The process of administering an estate

Stage 1: Ascertaining the value of the Estate and any liabilities. This may involve obtaining probate valuations of assets held by the deceased (i.e. bank accounts, shares and other investments, land and property and other items such as motor vehicles, furniture etc) and determining what debts the deceased had.

Stage 2: Application for probate/letters of administration. When the value of the Estate is known we need to prepare and file the appropriate tax returns; pay any inheritance tax that is due; and make a formal application to the Court for an order (Grant of Probate or Letters of Administration) entitling the personal representatives to deal with the deceased’s assets.

Stage 3: Once the Grant is available.  The deceased’s assets have to be collected and/or transferred to the beneficiaries; all debts paid; and the Estate distributed according to the Will or, if there is no Will, the rules of intestacy.


Inheritance tax

Whether IHT has to be paid will depend upon how much the deceased’s Estate was worth and whether they made relevant gifts before they died. There are allowances that can be claimed against liability for IHT and we will advise on these. Any tax that is due will have to be paid before a Grant can be obtained. If this is the case we can advise on the options available to the Estate to do this.


Funeral arrangements

An executor named in a Will can proceed to make funeral arrangements. The funeral director should be advised that we have been instructed to act and asked to send the account to us. If there are funds available in the Estate (such as in a bank account) we can usually arrange for the bill to be settled straightaway. If funds are not immediately available we can liaise with the funeral director and arrange for the bill to be settled as soon as funds are available. You should appreciate that, if there are insufficient funds in the Estate, the executor will be personally liable for the funeral costs if they have made the arrangements.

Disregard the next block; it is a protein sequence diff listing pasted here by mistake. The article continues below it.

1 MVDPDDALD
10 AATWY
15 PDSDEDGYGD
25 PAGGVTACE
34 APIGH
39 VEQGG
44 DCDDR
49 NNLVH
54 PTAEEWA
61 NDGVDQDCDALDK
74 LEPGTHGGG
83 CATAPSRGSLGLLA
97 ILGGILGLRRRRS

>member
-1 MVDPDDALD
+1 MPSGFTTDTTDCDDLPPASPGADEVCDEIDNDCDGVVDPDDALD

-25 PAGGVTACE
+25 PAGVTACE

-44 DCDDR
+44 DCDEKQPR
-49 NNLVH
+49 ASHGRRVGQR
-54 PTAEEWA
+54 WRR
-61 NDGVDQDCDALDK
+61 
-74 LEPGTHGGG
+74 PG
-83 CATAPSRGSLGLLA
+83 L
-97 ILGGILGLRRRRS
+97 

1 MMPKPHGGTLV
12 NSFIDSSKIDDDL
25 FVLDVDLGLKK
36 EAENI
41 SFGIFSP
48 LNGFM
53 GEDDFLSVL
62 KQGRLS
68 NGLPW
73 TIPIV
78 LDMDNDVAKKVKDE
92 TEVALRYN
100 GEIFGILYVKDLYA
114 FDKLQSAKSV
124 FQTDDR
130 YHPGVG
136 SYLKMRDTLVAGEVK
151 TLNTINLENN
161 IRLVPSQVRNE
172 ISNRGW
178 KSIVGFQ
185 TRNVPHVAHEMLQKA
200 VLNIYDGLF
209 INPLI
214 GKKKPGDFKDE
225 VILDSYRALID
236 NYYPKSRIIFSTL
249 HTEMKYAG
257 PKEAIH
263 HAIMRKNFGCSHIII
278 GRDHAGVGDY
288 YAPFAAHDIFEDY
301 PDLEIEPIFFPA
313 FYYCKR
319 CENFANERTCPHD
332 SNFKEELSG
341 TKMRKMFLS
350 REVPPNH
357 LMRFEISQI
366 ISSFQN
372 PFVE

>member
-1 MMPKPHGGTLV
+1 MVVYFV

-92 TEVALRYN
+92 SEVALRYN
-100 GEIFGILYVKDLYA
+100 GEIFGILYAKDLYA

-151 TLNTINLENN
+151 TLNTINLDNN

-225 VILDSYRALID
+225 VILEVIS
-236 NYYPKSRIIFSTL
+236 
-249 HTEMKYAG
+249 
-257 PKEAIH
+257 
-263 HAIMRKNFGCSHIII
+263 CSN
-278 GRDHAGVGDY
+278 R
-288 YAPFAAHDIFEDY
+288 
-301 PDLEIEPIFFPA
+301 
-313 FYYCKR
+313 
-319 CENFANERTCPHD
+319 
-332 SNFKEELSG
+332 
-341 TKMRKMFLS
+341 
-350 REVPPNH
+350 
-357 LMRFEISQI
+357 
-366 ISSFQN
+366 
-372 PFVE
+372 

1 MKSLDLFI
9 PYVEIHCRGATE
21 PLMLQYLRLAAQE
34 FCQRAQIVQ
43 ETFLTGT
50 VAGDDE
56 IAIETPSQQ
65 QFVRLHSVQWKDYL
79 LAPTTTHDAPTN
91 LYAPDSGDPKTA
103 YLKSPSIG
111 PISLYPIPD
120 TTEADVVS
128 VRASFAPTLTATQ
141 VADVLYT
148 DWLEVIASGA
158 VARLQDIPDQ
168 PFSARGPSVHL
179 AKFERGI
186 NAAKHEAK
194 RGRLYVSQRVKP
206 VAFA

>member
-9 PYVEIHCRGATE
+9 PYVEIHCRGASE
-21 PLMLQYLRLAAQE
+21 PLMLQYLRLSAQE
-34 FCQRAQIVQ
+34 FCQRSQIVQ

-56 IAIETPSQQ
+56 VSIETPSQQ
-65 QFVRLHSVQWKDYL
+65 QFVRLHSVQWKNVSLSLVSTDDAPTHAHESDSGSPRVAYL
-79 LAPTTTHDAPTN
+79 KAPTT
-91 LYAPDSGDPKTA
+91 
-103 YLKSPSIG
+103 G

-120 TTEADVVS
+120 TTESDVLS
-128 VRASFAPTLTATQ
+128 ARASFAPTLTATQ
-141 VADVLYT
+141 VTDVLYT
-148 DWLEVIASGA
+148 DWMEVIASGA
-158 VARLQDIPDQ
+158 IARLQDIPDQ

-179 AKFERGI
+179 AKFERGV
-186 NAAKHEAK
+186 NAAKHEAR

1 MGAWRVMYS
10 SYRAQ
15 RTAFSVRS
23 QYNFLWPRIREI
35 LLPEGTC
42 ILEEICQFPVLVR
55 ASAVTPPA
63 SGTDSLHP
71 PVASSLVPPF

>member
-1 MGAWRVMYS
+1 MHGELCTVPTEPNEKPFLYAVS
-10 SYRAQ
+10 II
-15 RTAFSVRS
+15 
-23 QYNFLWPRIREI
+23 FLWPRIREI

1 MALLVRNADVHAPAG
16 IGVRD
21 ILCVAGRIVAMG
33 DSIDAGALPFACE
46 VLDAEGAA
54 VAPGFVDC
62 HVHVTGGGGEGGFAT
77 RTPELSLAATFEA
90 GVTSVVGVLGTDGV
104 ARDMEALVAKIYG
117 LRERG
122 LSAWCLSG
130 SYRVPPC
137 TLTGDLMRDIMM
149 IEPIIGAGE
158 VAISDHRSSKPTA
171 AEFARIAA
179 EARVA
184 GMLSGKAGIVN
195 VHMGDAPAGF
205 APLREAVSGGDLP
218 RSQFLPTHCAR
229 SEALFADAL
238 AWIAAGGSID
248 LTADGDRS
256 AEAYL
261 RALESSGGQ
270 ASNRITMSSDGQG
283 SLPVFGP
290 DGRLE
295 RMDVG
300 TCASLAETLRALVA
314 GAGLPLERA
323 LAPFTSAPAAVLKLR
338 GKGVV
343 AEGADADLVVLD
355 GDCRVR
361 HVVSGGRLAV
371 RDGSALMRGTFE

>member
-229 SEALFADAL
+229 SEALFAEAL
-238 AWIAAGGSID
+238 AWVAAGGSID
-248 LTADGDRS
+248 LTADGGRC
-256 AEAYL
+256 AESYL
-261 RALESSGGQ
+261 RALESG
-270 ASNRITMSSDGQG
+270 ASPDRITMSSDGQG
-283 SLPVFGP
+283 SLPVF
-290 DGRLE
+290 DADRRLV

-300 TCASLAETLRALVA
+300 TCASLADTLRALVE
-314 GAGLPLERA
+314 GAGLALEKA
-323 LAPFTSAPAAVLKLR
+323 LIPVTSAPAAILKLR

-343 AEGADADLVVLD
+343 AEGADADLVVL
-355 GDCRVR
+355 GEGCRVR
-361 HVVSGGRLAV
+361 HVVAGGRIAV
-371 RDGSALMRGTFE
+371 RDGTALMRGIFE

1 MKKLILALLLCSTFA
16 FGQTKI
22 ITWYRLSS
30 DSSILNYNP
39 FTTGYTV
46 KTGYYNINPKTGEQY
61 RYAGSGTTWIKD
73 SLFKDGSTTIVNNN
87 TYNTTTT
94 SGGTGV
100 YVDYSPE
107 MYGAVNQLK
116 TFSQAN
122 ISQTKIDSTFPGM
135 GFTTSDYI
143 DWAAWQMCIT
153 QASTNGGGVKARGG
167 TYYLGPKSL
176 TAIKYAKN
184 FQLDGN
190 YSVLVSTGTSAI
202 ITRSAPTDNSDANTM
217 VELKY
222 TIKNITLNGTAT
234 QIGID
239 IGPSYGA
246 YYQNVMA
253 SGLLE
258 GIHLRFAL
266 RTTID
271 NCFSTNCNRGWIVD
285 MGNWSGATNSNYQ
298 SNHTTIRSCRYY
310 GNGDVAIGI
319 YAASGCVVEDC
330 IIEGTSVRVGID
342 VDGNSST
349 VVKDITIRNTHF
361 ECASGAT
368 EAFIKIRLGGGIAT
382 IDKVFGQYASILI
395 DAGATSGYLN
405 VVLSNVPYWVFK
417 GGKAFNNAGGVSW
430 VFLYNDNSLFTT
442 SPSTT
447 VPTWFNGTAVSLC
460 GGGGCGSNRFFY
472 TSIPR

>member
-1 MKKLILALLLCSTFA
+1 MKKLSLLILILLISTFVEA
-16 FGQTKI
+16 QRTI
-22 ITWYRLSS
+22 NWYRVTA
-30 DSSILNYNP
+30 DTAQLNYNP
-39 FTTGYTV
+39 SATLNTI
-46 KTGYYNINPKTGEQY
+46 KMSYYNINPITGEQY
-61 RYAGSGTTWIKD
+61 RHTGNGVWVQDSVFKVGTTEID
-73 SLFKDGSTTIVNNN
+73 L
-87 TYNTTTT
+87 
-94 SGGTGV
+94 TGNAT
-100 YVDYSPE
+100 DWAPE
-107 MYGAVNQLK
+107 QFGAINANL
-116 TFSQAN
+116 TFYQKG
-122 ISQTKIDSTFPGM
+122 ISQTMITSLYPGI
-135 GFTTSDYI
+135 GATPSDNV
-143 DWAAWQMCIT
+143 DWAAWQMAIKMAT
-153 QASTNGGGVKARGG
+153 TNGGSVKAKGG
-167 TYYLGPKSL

Time constraints

Probate can be a lengthy process particularly because it may involve a substantial amount of research to ascertain the value of assets and liabilities.  There are a number of time periods which can have a bearing on the administration of an estate:

(a) Distribution

An executor cannot be compelled to distribute an estate until at least one year has elapsed from the date of death. This is to allow sufficient time for all assets and liabilities to be properly identified. Interest is usually payable on legacies if they are paid after this period.

(b) Tax clearance

It is normally necessary to wait at least 35 days after obtaining a Grant of Probate before distributing assets (and sometimes as long as 6 months). If an executor distributes the assets too early and the Inland Revenue then challenges any information provided for Inheritance Tax purposes the executor/administrator can be personally liable. We advise our clients of the relevant time limits as we proceed.